Frolic Dress Fun All Summer Long

Tips for adding support and sewing the binding

Summer clothes are so much more fun than winter clothes. They’re light and comfortable, and tend to be more colorful. Swishy sundresses that you can throw on and head out the door are a great summer look.

The new Frolic Romper and Dress by Stitch Upon A Time is perfect for summer breezes. The wrap around skirt is full and swishy, and the top can have a halter tie or cross back straps. Mine started out as a halter top, which I thought was really cute.

The open back of the halter, is certainly sexy (so says my husband!)

But after wearing it a while, the weight of my bust pulled on my neck too much, so I turned it into a cross back.

I love the cross-back!

I think it’s just as sexy, and it’s certainly more comfortable for my neck. The wrap skirt is perfect for skimming over the belly, without being tight or revealing.

It’s such a fun look, I can’t help but smile!

I thought it would be fun to climb up on the railing for a photo, to show the slit of the wrap around skirt. Try not to laugh at my version of a “sexy pose”. Hahahahahaha! Of course after climbing up on the railing, I had to jump down, in a perhaps not quite so lady-like fashion. 🙂

As you can see, it overlaps pretty far in the front, so there won’t be any wardrobe malfunctions!

I love the drape of high quality rayon spandex, it’s perfect for dresses. As I am not small-chested, I decided to use a nylon spandex tricot swim fabric as the inner layer on the bodice. The stronger rebound of the swim fabric gave me extra support and coverage. During testing, it was suggested to add elastic at the bottom of the bodice, sandwiched between the inner and outer layers for more support. Since I need maximum support, I used 1″ knit elastic.

To help keep the elastic in place (and give myself a guide for sewing the skirt on), I basted the main and lining layers wrong sides together, 1″ from the bottom edge of the bodice. I cut the elastic to fit snugly, yet comfortably under my bust, overlapped 1/2″, and zig-zagged the elastic to form a loop. Then I slid the elastic in between the fabric layers, and pinned at the quarter points.

I added more pins to ensure that the elastic would be evenly stretched before serging along the bottom edge.

After I serged the elastic around the bottom, it was time to add the binding. Since this is a summer dress, I wanted a fun pop of color for the binding, and decided to use the same teal nylon spandex tricot as I did for the bodice lining layer. To give my bust even more support, I added clear elastic when serging the binding to the bodice.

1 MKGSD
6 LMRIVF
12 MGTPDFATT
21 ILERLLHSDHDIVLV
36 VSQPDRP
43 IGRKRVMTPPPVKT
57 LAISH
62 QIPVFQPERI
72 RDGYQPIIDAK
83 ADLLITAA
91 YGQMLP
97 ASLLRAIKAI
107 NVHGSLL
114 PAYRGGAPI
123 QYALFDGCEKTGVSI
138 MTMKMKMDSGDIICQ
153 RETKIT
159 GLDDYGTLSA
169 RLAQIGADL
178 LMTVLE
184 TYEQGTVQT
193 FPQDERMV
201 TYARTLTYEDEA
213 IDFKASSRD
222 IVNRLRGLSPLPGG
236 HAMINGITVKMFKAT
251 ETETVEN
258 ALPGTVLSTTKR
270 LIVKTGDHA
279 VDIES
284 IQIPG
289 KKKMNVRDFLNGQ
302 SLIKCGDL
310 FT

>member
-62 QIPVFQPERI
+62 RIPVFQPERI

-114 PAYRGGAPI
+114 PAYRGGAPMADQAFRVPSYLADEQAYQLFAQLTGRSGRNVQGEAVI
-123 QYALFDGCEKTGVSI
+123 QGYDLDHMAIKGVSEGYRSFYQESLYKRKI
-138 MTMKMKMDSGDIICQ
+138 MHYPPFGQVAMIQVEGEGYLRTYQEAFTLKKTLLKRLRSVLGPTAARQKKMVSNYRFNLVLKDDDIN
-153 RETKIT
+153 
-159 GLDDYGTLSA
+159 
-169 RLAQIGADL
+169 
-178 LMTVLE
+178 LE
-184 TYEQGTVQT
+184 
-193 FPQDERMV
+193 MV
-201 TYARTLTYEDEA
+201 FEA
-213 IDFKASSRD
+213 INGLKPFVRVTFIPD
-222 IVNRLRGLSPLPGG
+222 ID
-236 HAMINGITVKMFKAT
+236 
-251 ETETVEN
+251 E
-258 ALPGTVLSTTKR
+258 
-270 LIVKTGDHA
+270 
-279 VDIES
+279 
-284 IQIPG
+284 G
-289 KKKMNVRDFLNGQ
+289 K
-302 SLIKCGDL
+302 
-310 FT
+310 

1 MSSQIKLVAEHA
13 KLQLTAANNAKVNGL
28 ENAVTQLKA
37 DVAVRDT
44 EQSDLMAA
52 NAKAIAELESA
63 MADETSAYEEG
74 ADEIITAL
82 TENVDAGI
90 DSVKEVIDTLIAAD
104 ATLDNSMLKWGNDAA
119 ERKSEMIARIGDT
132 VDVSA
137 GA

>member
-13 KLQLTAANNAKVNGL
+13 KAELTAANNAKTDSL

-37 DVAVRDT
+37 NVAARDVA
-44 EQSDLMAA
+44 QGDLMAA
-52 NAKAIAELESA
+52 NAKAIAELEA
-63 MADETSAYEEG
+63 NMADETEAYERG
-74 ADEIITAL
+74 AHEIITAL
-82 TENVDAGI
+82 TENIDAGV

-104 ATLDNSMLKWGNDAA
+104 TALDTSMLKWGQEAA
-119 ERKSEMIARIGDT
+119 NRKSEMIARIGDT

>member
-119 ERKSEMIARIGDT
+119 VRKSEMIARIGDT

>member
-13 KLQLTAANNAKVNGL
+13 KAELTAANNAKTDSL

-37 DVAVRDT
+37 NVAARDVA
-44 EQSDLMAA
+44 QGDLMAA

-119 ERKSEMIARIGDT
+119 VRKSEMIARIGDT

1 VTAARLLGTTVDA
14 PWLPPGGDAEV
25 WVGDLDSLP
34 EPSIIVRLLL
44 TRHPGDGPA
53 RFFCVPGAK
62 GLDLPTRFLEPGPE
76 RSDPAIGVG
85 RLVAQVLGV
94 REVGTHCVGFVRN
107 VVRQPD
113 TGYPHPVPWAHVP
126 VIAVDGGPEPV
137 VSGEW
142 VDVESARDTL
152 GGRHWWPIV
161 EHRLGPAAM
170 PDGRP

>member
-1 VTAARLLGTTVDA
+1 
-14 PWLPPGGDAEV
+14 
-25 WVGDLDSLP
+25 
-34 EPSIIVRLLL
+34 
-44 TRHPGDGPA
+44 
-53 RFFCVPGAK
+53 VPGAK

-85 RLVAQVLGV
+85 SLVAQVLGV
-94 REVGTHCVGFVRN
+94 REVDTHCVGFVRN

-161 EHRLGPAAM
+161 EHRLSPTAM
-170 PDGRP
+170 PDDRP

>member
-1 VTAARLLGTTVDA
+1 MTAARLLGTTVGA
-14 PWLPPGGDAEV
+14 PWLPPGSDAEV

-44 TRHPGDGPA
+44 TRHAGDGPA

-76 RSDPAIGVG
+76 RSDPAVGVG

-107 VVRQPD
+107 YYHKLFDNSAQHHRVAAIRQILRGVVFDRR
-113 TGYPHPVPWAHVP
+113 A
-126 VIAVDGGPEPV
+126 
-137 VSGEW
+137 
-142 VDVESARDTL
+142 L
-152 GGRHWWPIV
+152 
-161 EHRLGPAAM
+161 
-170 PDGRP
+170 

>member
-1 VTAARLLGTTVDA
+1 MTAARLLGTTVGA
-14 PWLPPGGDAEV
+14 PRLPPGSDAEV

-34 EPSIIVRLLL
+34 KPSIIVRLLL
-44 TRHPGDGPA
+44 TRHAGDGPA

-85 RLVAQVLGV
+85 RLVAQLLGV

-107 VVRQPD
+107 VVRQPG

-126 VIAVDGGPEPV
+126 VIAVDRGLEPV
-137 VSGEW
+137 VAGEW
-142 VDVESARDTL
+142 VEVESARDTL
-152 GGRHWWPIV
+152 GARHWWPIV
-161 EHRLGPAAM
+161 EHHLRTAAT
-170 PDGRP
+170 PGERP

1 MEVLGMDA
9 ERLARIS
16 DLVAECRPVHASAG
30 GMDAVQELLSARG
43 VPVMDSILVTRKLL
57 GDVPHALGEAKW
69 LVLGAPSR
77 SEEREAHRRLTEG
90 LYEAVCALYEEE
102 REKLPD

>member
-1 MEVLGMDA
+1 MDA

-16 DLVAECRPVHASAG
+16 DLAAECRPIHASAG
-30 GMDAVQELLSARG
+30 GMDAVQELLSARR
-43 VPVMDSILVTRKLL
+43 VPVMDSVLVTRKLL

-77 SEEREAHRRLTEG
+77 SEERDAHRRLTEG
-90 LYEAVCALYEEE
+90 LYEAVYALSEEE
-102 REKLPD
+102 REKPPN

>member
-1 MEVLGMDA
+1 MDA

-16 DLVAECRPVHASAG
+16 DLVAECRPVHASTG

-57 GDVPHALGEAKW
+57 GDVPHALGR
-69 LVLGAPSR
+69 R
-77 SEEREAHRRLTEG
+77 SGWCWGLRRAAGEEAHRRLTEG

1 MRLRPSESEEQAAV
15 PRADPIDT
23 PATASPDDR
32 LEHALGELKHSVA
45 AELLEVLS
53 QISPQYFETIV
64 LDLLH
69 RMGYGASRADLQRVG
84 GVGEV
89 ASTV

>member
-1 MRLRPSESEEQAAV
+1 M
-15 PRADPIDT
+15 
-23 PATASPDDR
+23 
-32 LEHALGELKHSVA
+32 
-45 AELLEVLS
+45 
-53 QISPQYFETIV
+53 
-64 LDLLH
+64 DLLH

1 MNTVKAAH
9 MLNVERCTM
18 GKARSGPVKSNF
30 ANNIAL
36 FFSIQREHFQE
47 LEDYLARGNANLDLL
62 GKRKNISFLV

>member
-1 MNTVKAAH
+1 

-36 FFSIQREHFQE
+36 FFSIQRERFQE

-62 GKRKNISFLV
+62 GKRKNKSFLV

I always serge along the unfinished edge of binding before adding it to my garments. It adds extra stability when you wrap the binding and top or coverstitch it.

Then I pressed the binding up toward the seam allowance, wrapped it around the inside and pinned it in place. Then it was time to coverstitch.

You might think I use too many pins, but, I like everything to stay perfectly in place so I can do a good job of coverstitching the first time, and not have to spend any time seam ripping!

Next came gathering the skirt. Have I mentioned that I dislike gathering? I like the look when it’s done well, but it is so time consuming to gather and pin in place! This is where that basting line above the elastic came in handy. The skirt got pinned to the bodice, right sides together, leaving the (encased) elastic below. Because I wanted to ensure that the skirt was even, I hand-basted the skirt to the bodice. Can I just mention how very grateful I am to live in this era of fancy sewing machines, sergers, and coverstitch machines? I cannot imagine how long it used to take to sew all your clothing by hand.

The hand-basting paid off with pretty perfect gathers!

While I love the result, it was a bit time consuming to sew the skirt to the bodice above the elastic, rather than just serging it on. The next time I make this dress, I plan to add an inch to the bodice lining so that I can serge the 1″ elastic on, flip it up and coverstitch it. Then I’d take an inch off the main fabric bodice so that the skirt could just be serged to the outer bodice (and still line up with the bodice lining). It’s important that the seam line falls right under the bust to give the most flattering shaping.

The Frolic Dress just screams summer!

Suffice it to say that I love this dress! It’s comfortable and flattering, while hiding my love of buttered popcorn! 🙂 It’s going to get worn all summer long. Ok, did anybody else just start singing?

The details: the Frolic Romper and Dress, along with all their other patterns and fabric are available at Stitch Upon A Time.

Technically, the cross back straps should have gone through loops, and then just tied in a bow. But I am long from shoulder to bust, and the straps didn’t seem quite long enough for a bow. And well, I like things clean and simple. So I just sewed them into place. It works for me!

I purchased the rayon spandex and nylon spandex tricot from Phee Fabrics.

The links to Stitch Upon A Time are affiliate links, which means that at no extra cost to you, I may receive a small commission if you purchase through my link. As always, I only give my honest opinion. After all, it is my blog, which represents me! Thank you for reading and sharing my love of creating, sewing, patterns, fabric, and making beautiful, well-fitting garments! ❤

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